mouth


mouth
♦♦
mouths, mouthing, mouthed
(The noun is pronounced [[t]ma͟ʊθ[/t]]. The verb is pronounced [[t]ma͟ʊð[/t]]. The plural of the noun and the third person singular of the verb are both pronounced [[t]ma͟ʊðz[/t]].)
1) N-COUNT: oft poss N Your mouth is the area of your face where your lips are or the space behind your lips where your teeth and tongue are.

She clamped her hand against her mouth...

His mouth was full of peas.

...an inflammation of the mouth.

Derived words:
-mouthed [[t]-ma͟ʊðd[/t]] COMB in ADJ

He straightened up and looked at me, open-mouthed.

...a wide-mouthed, gray-haired policeman.

2) N-COUNT: with supp, oft adj N You can say that someone has a particular kind of mouth to indicate that they speak in a particular kind of way or that they say particular kinds of things.

I've always had a loud mouth, I refuse to be silenced...

You've got such a crude mouth!

Derived words:
-mouthed COMB in ADJ-GRADED

...Simon, their smart-mouthed teenage son.

...mean-mouthed heavies with the sly sadistic eyes of professional bullies.

3) N-COUNT: usu with supp, oft N of n The mouth of a cave, hole, or bottle is its entrance or opening.

By the mouth of the tunnel he bent to retie his lace.

Syn:
Derived words:
-mouthed COMB in ADJ

He put the flowers in a wide-mouthed blue vase.

4) N-COUNT: usu with supp The mouth of a river is the place where it flows into the sea.

...the town at the mouth of the River Dart.

5) VERB If you mouth something, you form words with your lips without making any sound.

[V n] I mouthed a goodbye and hurried in behind Momma...

[V n] She winked broadly at him and silently mouthed something...

[V with quote] `It's for you,' he mouthed.

6) VERB If you mouth something, you say it, especially without believing it or without understanding it.

[V n] I mouthed some sympathetic platitudes...

[V n] They mouthed the values of family, religion and charity, but demonstrated the opposite in their private lives.

7) PHRASE: N inflects If you have a number of mouths to feed, you have the responsibility of earning enough money to feed and look after that number of people.

He had to feed his family on the equivalent of four hundred pounds a month and, with five mouths to feed, he found this very hard.

8) PHRASE: V and N inflect, with brd-neg (emphasis) If you say that someone does not open their mouth, you are emphasizing that they never say anything at all.

Sometimes I hardly dare open my mouth...

He hasn't opened his mouth since he's been there.

9) PHRASE: V and N inflect If you keep your mouth shut about something, you do not talk about it, especially because it is a secret.

You wouldn't be here now if she'd kept her mouth shut.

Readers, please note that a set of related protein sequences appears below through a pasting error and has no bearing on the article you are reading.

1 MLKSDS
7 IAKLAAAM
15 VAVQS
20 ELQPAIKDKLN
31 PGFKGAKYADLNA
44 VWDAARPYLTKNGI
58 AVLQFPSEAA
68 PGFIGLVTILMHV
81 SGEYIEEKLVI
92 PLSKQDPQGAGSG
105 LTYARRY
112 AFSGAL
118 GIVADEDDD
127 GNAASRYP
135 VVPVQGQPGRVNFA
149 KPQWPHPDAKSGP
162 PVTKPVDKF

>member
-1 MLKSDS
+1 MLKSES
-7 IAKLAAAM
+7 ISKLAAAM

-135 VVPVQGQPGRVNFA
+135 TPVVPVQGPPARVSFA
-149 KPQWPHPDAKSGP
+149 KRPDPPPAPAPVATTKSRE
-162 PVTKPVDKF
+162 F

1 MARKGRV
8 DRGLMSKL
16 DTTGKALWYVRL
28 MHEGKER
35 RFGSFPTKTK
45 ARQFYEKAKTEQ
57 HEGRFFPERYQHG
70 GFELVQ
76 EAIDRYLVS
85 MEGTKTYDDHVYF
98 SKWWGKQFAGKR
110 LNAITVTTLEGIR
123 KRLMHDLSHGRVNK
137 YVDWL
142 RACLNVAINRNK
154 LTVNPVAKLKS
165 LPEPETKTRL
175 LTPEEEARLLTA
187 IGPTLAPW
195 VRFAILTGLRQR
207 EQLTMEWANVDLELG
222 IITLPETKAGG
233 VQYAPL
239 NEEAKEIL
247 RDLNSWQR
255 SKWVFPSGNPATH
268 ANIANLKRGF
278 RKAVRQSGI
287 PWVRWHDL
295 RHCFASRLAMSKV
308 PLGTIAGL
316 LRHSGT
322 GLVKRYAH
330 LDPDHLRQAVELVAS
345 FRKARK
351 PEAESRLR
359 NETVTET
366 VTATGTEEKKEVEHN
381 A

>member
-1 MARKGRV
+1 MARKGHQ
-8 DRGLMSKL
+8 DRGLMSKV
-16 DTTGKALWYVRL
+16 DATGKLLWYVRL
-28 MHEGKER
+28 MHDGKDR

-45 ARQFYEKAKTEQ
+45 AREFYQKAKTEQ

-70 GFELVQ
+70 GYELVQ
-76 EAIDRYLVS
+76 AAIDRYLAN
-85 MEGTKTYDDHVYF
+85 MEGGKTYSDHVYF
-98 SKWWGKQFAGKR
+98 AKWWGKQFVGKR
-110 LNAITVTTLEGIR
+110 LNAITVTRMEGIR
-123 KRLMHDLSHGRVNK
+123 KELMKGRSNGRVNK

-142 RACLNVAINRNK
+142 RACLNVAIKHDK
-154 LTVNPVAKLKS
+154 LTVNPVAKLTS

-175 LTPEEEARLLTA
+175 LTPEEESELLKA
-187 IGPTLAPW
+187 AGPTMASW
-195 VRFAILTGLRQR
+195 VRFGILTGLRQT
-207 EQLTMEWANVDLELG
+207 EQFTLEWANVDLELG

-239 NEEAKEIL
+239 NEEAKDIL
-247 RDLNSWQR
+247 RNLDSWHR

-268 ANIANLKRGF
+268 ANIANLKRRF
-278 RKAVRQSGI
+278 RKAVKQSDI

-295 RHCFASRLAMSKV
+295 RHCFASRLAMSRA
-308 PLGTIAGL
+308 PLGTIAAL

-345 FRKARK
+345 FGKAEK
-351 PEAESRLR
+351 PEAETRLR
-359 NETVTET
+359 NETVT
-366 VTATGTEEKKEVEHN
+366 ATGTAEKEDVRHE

Syn:
keep quiet
10) live hand to mouthsee hand
heart in your mouthsee heart
from the horse's mouthsee horse
to put your money where your mouth issee money
shut your mouthsee shut
born with a silver spoon in your mouthsee spoon
word of mouthsee word
put words into someone's mouthsee word

English dictionary. 2008.

Synonyms:
, , / (in a vessel for receiving or discharging anything), , / (as of a cave or a river), / , / , , , / , , , ,


Look at other dictionaries:

  • Mouth — (mouth), n.; pl. {Mouths} (mou[th]z). [OE. mouth, mu[thorn], AS. m[=u][eth]; akin to D. mond, OS. m[=u][eth], G. mund, Icel. mu[eth]r, munnr, Sw. mun, Dan. mund, Goth. mun[thorn]s, and possibly L. mentum chin; or cf. D. muil mouth, muzzle, G.… …   The Collaborative International Dictionary of English

  • mouth — [mouth; ] for v. [ mouth] n. pl. mouths [mouthz] [ME < OE muth, akin to Ger mund < IE base * menth , to chew > Gr masasthai, L mandere, to chew] 1. the opening through which an animal takes in food; specif., the cavity, or the entire… …   English World dictionary

  • mouth — ► NOUN 1) the opening in the body of most animals through which food is taken and sounds are emitted. 2) an opening or entrance to a structure that is hollow, concave, or almost completely enclosed. 3) the place where a river enters the sea. 4)… …   English terms dictionary

  • Mouth — (mou[th]), v. t. [imp. & p. p. {Mouthed} (mou[th]d); p. pr. & vb. n. {Mouthing}.] 1. To take into the mouth; to seize or grind with the mouth or teeth; to chew; to devour. Dryden. [1913 Webster] 2. To utter with a voice affectedly big or… …   The Collaborative International Dictionary of English

  • Mouth — Mouth, v. i. 1. To speak with a full, round, or loud, affected voice; to vociferate; to rant. [1913 Webster] I ll bellow out for Rome, and for my country, And mouth at C[ae]sar, till I shake the senate. Addison. [1913 Webster] 2. To put mouth to… …   The Collaborative International Dictionary of English

  • mouth|y — «MOW thee, thee», adjective, mouth|i|er, mouth|i|est. loud mouthed; using many words to say little; ranting; bombastic: »He…was prone to be mouthy and magniloquent ( …   Useful english dictionary

  • mouth — [n1] opening aperture, beak, box, cavity, chops*, clam, crevice, delta, door, embouchement, entrance, estuary, firth, fly trap, funnel, gate, gills, gob, harbor, inlet, jaws, kisser*, lips, mush*, orifice, portal, rim, trap*, yap*; concepts… …   New thesaurus

  • mouth — index entrance, enunciate, express, phrase, recite, utter Burton s Legal Thesaurus. William C. Burton. 2006 …   Law dictionary

  • Mouth — Porté dans la Moselle, c est une forme francisée de Muth (voir ce nom) …   Noms de famille

  • mouth — is pronounced mowth as a noun (but plural mowdhz), and mowdh as a verb (also mowdhd in combinations such as foul mouthed) …   Modern English usage

  • mouth|er — «MOW thuhr», noun. a person who mouths; long winded talker …   Useful english dictionary